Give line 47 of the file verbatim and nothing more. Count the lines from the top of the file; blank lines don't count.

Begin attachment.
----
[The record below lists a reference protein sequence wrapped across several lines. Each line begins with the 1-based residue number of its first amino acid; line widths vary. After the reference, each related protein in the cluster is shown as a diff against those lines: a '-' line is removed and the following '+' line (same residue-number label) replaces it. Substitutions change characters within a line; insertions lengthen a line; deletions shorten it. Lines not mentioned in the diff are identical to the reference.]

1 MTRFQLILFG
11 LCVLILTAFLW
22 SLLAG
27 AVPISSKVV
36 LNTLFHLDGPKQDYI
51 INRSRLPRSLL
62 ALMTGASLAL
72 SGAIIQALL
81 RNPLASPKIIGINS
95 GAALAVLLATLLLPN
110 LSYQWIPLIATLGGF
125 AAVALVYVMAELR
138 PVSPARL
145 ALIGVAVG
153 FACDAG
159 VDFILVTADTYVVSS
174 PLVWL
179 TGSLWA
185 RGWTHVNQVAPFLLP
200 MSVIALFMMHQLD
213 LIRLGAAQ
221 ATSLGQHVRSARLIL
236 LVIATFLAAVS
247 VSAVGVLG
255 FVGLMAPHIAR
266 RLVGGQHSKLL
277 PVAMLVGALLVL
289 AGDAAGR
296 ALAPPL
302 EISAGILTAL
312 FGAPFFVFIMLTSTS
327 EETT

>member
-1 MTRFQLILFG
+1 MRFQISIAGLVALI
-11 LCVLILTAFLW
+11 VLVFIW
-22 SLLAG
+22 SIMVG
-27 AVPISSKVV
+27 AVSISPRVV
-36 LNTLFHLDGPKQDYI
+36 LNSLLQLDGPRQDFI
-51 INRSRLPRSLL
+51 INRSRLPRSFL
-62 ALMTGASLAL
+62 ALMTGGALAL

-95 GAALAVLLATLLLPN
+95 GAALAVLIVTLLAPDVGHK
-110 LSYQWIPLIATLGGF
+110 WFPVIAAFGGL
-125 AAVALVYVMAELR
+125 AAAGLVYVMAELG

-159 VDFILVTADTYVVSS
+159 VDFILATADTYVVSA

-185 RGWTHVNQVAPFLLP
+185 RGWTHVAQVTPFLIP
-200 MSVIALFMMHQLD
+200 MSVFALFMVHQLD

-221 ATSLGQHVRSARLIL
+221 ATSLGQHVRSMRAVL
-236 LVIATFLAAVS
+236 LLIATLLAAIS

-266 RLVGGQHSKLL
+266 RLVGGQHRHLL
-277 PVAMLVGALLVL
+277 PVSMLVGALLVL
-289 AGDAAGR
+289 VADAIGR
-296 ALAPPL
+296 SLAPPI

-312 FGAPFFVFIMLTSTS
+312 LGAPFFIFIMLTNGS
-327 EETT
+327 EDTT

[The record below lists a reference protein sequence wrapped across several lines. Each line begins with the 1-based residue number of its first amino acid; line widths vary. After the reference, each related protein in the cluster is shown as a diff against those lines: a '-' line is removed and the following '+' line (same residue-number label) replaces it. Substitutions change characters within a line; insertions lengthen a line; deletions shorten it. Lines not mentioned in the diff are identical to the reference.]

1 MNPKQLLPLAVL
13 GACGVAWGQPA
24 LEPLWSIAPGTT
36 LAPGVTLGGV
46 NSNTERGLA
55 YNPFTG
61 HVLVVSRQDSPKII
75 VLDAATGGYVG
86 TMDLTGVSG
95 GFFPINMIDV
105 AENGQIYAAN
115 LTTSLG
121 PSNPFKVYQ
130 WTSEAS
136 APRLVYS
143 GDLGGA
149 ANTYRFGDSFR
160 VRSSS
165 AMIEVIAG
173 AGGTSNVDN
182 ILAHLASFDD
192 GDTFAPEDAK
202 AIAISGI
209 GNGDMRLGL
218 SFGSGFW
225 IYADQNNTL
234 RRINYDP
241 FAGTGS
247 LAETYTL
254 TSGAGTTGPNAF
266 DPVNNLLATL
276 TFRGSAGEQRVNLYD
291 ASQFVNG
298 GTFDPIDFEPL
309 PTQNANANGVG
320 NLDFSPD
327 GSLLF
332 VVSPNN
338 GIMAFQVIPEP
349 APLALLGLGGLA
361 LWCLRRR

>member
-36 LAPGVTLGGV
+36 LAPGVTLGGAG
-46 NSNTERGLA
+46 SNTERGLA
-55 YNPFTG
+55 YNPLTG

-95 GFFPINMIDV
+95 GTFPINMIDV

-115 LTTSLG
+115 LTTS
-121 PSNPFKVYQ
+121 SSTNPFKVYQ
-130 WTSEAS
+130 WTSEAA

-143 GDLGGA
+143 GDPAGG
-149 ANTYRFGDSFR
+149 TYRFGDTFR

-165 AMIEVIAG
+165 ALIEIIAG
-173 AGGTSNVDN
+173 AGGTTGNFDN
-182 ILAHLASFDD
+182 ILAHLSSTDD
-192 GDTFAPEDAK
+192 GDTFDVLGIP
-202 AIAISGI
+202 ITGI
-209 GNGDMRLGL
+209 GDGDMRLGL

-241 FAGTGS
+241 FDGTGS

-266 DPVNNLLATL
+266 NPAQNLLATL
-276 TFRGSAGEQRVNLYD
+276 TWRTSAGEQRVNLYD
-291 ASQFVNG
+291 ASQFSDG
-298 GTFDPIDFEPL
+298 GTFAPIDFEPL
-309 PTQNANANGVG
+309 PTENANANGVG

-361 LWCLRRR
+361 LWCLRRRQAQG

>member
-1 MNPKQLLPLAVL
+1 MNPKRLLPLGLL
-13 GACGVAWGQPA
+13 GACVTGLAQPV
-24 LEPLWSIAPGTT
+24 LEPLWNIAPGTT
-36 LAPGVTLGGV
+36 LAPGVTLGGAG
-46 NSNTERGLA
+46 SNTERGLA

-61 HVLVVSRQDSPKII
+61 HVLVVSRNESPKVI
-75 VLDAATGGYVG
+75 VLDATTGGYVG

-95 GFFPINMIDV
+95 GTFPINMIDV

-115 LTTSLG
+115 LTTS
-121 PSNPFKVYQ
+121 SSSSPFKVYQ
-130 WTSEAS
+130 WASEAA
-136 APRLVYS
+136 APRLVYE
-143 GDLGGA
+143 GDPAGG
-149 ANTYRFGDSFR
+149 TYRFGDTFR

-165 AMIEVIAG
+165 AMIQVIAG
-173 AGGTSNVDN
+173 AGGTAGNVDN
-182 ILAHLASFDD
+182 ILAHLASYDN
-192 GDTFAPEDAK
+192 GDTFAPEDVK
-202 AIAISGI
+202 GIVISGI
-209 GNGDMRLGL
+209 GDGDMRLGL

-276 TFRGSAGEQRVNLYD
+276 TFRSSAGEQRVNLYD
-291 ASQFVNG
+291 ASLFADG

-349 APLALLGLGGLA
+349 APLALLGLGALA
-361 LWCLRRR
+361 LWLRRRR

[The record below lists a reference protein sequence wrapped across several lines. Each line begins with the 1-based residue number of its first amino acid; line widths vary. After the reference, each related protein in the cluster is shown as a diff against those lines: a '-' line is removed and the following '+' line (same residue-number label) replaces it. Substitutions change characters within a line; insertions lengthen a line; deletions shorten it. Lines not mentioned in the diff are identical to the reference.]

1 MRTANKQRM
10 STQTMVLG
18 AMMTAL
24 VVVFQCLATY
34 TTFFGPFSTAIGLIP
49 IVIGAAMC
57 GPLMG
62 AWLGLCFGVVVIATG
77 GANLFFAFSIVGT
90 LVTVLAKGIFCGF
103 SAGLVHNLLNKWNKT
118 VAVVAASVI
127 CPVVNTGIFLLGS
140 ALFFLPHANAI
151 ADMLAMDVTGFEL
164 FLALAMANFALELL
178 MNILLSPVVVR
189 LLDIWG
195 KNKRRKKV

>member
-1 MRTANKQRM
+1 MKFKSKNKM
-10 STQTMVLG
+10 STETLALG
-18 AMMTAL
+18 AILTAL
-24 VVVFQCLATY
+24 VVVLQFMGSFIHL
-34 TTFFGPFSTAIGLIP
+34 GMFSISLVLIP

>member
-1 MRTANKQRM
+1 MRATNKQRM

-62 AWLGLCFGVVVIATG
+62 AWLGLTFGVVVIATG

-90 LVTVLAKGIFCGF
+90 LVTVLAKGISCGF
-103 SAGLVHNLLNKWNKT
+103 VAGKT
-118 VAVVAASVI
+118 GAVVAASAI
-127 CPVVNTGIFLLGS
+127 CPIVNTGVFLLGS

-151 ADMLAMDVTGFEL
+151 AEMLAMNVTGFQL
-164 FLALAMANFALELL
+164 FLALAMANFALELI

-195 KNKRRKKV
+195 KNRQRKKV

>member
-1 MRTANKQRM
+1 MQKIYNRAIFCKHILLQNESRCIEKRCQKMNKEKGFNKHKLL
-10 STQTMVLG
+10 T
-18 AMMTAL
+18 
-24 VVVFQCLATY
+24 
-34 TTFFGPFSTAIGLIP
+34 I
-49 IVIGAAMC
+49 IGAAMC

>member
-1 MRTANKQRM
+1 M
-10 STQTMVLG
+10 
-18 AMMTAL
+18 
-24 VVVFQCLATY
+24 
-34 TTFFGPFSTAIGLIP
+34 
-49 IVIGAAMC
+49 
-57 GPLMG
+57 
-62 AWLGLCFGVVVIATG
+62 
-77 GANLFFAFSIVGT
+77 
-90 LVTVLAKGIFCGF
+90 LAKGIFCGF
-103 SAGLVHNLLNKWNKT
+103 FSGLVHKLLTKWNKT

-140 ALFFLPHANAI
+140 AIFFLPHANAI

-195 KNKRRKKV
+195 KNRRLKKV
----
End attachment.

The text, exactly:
-62 ALMTGASLAL